A Guest Blog from Kirsty Wallis
When we found out we were expecting our 9th baby I felt confident that I knew how to best mother this child, I had no doubts that we would be starting another tandem or triandom feeding journey as my then 4 year old and 18 month old were both nursing. It was something I was looking forward to and I knew I was good at.
The pregnancy was easy and we welcomed Solomon into the world in a 28 minute from the first contraction unassisted home birth as the midwife wasn’t quick enough!
He nursed within half an hour of being born and although I asked the midwife if she could also see a tongue tie, (two of my other children had them) she reassured me that it likely wouldn’t cause a problem.
From day one Solomon had a cough and tired really quickly whilst feeding and when he didn’t poo after the meconium for 6 days I was told all was well. It took him four weeks to regain his birth weight, he wasn’t a content, happy baby. He cried all the time and had horrendous reflux. The only way he would settle was laid on my chest or attached to a breast.
We booked to see the local infant feeding team who confirmed a tongue tie but whilst there he had a fit and we were sent to the children’s ward. He had a kidney infection and after scans was found to have kidney reflux. We went back when he was well and she offered loads of support and was so kind to us.
He had his first tongue tie revision at 7 weeks which helped for about a week. We were advised to express and top up so started a pumping regime of 8-10 times in 24 hrs and to feed as often as possible. The problem came with him having the milk, he didn’t suck on anything, wouldn’t tolerate anything in his mouth and couldn’t manage any volume of liquid in his mouth without choking. We tried everything from a supplemental nursing system to a spoon. He got so distressed and refused to open his mouth.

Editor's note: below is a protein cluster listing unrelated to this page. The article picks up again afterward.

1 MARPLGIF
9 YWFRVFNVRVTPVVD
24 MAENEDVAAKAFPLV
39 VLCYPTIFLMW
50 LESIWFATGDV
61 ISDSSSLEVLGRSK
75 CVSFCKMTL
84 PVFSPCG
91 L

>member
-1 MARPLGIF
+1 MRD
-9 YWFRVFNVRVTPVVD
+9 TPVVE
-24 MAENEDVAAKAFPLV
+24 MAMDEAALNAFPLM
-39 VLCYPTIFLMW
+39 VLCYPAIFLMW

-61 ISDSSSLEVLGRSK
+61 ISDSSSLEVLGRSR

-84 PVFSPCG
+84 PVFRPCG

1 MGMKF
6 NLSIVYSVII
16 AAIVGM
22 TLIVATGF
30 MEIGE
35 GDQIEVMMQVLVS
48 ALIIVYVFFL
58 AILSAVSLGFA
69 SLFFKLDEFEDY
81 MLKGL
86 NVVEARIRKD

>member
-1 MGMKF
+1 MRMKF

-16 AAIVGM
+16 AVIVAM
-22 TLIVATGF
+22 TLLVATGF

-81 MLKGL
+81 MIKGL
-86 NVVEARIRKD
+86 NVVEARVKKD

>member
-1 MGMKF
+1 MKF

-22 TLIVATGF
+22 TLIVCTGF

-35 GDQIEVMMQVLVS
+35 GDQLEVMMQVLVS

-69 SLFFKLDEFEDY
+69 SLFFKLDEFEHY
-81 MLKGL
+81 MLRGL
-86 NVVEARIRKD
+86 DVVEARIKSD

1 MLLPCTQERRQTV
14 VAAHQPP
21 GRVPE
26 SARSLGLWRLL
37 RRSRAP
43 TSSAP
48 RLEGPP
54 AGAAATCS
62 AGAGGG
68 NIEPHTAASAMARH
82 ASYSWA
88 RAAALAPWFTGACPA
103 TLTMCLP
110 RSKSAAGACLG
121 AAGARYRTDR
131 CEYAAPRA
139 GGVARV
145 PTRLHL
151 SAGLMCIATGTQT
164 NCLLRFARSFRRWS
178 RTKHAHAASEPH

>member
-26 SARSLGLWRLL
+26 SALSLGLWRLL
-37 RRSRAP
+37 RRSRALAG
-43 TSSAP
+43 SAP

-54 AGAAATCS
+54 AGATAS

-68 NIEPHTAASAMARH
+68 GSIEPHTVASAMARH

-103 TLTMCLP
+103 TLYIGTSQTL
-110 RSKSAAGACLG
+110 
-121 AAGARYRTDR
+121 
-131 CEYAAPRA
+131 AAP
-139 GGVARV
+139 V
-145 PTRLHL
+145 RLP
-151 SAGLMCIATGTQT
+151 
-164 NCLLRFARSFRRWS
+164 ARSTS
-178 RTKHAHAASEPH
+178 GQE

His cough got worse and we were sent to Ear Nose and Throat and Speech And Language Therapy, where they found he had Laryngomalacia (a congenital softening of the tissues of the larynx , causing the tissues to fall over the airway opening and partially block it) and confirmed reflux. His tongue tie had reattached with loads of scar tissue so it was worse than before all on top of the oral aversion. We were sent to Southampton to have the tongue tie divided again, were told to stop trying oral top ups until they could do a swallow study and started reflux medications.
All the while he, and we, were miserable. He screamed all day and only slept for an hour at a time between screaming all night. My husband and I were exhausted!
Solomon was loosing weight so we were admitted to our local children’s ward. Once there he was diagnosed with CMPA (we later found he is also allergic to soya) and a mast cell activation disorder, so we started more medication to manage those. We were asked how we felt about him having a temporary Nasogastric tube to get extra calories into him and if I wanted to go dairy free so he could still breastfeed. They also requested permission to add neocate (a hypoallergenic formula) to his top ups. At this point we were desperate for something to help him so after talking it through we agreed to try anything.
He was only 4 months and we as a family were broken. I was spending each and every day either feeding, pumping or consoling a distressed baby who hated being in a sling but didn’t want to be put down. My husband was doing everything else as well as working full time 12 hour shifts and trying to meet the needs of our other eight children.
We stayed in the hospital for a week during which he saw various specialists and more referrals were made. The hope had been that the Nasogastric tube would be out before we left, however Solly had other ideas and refused everything they tried or suggested!